Howard St. John
Robert B. Williams
William J. O'leary
Dr. D. W. De Roos
Ray De Ravenne
Skipper, A Dog
George W. Davis
Paul S. Fox
Arthur F. Grube
Arthur L. Kirbach
Charles Le Maire
Best Supporting Actor
Mister 880 -
Mister 880 stars Burt Lancaster as a Washington Secret Service agent sent to New York to investigate a mysterious case: It appears that someone has been passing bad bills in various neighborhoods in the boroughs of New York. These bills are always in the denomination of $1; the printing is done with amateurish crudeness (the "s" and the "h" in "Washington" are transposed); and the paper used is the kind you could find at any stationery store. And yet somehow, the perpetrator has eluded capture for years, while thousands of other more sophisticated crooks have been caught. His records have been sitting around so long in the Secret Service archives that the agents have begun to refer to him first as "880," and then, almost respectfully, "Mister 880."
Might Edmund Gwenn's junk-dealer codger "Skipper" Miller be the culprit? Finding out is part of what makes Mister 880 such fun: We're in on the con pretty early, while Lancaster and the woman he meets while investigating the case, scrappy United Nations interpreter Ann Winslow (Dorothy McGuire), spend a great deal of time scratching their heads, wondering just how this wily character keeps eluding the authorities. Lancaster had made his film debut just four years earlier, to great acclaim, with Robert Siodmak's The Killers (1946). He'd been working steadily since that time, completing two or three films per year. Before launching his acting career, Lancaster had been a circus acrobat, and he would always be an intrinsically physical actor; in Mister 880 he's rakish and mischievous-there's still something of the circus tumbler in him, even though the role requires no gymnastics.
Ace screenwriter Robert Riskin (It Happened One Night , Mr. Deeds Goes to Town ) wrote the script for Mister 880, adapting it from a series of New Yorker stories by St. Clair McKelway. Riskin and Goulding ended up following the real story fairly closely, aside from adding the onscreen romance and some other expected fictionalized Hollywood touches. McKelway's original three-part article, as found in the New Yorker archives, tells the story of Edward Mueller, the alias of Emerich Jeuttner, who began printing one dollar bills in 1938. He was in his sixties at the time, and a widower; his two adult children were leading comfortable lives. But he was having trouble making ends meet, a fact that he hid from everyone who knew him, including his children. And so, on a little press he'd purchased, he would print small batches of bills, which he would then spend carefully at various locations in the city.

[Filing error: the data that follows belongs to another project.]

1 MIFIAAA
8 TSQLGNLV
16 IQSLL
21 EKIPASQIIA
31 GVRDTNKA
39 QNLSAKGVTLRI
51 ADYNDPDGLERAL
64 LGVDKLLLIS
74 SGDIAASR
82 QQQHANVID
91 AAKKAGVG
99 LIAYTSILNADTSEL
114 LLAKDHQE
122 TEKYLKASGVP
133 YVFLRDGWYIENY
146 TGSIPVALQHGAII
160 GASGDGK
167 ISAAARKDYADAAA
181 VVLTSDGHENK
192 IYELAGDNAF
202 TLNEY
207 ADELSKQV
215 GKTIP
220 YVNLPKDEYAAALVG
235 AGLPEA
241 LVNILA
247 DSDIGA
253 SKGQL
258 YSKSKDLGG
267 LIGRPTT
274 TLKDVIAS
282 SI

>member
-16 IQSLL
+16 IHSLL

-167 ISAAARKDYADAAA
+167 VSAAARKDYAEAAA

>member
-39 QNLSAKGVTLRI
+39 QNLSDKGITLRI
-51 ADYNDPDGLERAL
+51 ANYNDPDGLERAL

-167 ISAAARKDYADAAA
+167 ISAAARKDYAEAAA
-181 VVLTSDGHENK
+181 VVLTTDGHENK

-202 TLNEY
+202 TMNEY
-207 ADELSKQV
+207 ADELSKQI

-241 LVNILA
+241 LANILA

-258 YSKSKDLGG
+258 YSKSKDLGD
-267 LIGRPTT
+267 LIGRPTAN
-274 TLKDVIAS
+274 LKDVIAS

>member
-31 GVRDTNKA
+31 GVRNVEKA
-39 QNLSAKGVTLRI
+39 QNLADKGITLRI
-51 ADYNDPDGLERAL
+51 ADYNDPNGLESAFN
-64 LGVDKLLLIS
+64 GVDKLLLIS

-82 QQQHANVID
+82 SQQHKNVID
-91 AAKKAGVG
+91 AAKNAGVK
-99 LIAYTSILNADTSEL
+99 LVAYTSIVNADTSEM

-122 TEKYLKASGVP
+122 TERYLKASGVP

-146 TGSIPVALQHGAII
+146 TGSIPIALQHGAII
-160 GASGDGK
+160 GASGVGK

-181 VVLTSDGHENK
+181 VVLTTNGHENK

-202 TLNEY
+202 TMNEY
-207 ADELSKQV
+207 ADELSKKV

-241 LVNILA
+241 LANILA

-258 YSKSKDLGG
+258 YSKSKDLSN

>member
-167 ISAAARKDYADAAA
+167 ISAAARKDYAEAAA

By the time the Secret Service caught Mueller, in the spring of 1948, they had come to consider him, according to McKelway, "the most exasperating counterfeiter of all time, and the least greedy." For years the agents called Mueller "Old 880"-tweaked into "Mister 880" for the movie's purposes--because his case had been cluttering up their file cabinets for so long. When Mueller was finally captured and charged, he didn't deny what he'd done. "Of course I admit it," he said. "They were only just one-dollar bills." He went on to explain that he "never gave more than one of them to any one person, so nobody ever lost more than one dollar. I gave them all over the city. I went to the Bronx, I went to Staten Island, I went to Queens-the last few years I travelled all around the city, because I never gave more than one of my dollars to any one person."
Mueller was an extremely likeable, benign character, and the agents and the judge not only took pity on him-they genuinely liked him. His sentence was minimal, and he was assigned a fine of-you guessed it-one dollar. Perhaps not surprisingly, he made more money from the film version of his story than he had as a counterfeiter. Even the New York Times' stuffy crab-apple critic Bosley Crowther enjoyed Mister 880, reserving special praise for Gwenn: "His tender concern and affection for 'Cousin Henry,' his printing press, is a touching demonstration of genuine gratitude, and his innocent way of passing fake bills is sufficient to redeem his guilt. The only trouble with the picture is that we don't see enough of him. If we did, we might all take to 'shoving' out of sheer admiration and respect." Any film that could almost drive Crowther to a life of crime clearly has something going for it.